Getting kids cooking

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The kitchen is the place where families can spend a lot of time together and where children can have fun, whether it is cooking, growing things, participating or even just watching. All children can learn through cooking and allowing them to help you will stimulate them and make them more interested in the end-result. But remember to ensure children are safe.

  • Try to avoid deep-frying as this is potentially the most dangerous of all cooking.
  • Check the heat of the oven door when it is at full blast. Some oven doors get very hot and children could be burned if they touch the door.
  • Use the back burners if you have small children and try to get into the habit of turning saucepan handles towards the back of the cooker rather than the front.
  • Don’t keep dangerous substances under the sink, but rather in a high cupboard unless you have childproof locks.
  • Avoid tripping or your children pulling themselves up on loose wires or dangling flexes.
  • Cut root vegetables into chunks and carve out a pattern or decoration on of the sides. This can be dipped into ink or paint and then printed on to paper
  • Pastry is fun as an edible play-dough. When you are making a pastry children can help you to shape, roll and decorate a pie, with leaves, apple shapes or balls.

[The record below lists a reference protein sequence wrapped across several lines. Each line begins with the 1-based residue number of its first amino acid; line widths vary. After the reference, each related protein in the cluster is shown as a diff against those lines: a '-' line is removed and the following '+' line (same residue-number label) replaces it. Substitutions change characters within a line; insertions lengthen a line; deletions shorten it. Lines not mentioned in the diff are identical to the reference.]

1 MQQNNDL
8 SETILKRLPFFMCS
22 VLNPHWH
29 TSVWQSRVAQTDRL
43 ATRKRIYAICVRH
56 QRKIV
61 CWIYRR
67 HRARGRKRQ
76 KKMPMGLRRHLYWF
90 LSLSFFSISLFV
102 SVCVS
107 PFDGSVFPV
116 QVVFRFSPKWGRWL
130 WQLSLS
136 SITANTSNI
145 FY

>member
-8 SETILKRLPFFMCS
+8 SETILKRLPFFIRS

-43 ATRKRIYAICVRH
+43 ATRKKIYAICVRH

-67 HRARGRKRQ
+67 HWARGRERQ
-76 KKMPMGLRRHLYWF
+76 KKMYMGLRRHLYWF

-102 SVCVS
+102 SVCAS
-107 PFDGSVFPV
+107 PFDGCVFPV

• Your children can also help you to make biscuits – they can mix the dough, roll it out, cut it into shapes and finally decorate it at the end.
  • Let all your children participate – if you make them feel they can do it, they will acquire confidence. Smaller children could, for instance, sieve flour and sugar into a bowl for a cake and then help you to mix it into a liquid. Your older children could help you with chopping grating or slicing or they could also help you with weighing ingredients.
  • You could also get your children to top their own homemade pizzas with a variety of toppings.
  • Children could also help with laying the table and helping you with the washing up afterwards.
  • Growing things are fun – mustard and cress are the easiest to grow. Let your children sow the seeds on a damp base (blotting or kitchen paper) in a container and sprinkle water on it daily. Do this for about a week and growth should be visible.
  • Beansprouts can be used in salads once they have sprouted. To grow sprouts, put a couple of tablespoons of dried beans, (not red kidney beans though) peas or lentils into an empty jam jar, rinse with water and put a piece of J-cloth over the top securing with an elastic band. Store in a warm dark place and rinse the beans daily. After about five days the beans will have germinated and sprouted.
  • Avocado stones can be set over water until they shoot. Children can also put parsnip or pineapple tops in a saucer with water and see how they develop roots and shoots.
  • If you have a garden, children can grow some vegetables by themselves. Radishes are easy and they grow fast.

How we can help you

If you would like support and advice, you can talk to one of our Family Support Workers by calling our confidential helpline on 0808 800 2222. You can also share experiences and advice with other parents on our Forums. Family Lives is here for you and you can contact us about any family issue, big or small.

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